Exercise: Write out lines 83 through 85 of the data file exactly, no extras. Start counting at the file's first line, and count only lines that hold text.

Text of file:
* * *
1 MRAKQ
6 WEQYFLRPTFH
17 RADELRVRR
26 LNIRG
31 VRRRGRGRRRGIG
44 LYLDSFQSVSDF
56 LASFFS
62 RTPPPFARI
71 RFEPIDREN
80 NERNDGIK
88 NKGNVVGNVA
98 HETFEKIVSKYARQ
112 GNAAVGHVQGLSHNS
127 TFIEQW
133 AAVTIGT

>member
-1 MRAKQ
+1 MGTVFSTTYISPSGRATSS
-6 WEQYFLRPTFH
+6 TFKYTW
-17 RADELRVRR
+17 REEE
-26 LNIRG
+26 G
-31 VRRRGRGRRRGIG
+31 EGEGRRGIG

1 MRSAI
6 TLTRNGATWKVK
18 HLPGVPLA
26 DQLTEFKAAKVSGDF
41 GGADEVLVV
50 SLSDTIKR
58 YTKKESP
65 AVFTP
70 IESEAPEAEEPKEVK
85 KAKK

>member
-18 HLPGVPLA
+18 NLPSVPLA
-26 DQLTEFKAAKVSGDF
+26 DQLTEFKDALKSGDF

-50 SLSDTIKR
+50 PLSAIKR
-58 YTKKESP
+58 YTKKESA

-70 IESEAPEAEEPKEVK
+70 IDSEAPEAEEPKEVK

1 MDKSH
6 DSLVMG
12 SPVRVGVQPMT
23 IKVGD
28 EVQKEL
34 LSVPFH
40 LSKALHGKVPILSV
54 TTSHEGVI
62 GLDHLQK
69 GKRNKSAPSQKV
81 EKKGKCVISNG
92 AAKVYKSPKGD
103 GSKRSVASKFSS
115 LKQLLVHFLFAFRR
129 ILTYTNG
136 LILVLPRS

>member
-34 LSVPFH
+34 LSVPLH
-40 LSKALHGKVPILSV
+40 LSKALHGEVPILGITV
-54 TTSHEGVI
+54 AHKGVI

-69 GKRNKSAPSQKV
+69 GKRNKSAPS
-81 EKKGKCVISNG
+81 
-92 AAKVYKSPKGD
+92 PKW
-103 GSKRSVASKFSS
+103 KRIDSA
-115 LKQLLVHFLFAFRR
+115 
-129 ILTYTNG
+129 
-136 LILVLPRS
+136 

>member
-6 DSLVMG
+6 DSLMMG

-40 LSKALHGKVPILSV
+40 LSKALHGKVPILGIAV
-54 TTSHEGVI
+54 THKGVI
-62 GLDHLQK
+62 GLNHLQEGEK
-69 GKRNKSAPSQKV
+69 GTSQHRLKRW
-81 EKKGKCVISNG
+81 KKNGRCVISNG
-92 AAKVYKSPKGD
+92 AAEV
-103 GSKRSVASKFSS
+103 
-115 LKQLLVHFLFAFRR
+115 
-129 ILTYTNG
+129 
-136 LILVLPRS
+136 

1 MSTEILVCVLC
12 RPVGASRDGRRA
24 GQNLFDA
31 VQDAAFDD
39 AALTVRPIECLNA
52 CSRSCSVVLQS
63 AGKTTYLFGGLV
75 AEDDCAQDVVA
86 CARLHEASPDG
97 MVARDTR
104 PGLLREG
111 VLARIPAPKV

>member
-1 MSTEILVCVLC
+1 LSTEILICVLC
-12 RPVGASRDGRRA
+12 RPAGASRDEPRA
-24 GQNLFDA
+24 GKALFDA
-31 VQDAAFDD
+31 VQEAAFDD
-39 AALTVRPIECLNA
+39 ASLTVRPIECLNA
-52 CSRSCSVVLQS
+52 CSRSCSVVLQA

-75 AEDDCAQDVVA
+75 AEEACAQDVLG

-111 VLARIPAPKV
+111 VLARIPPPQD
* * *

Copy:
-136 LILVLPRS
+136 

>member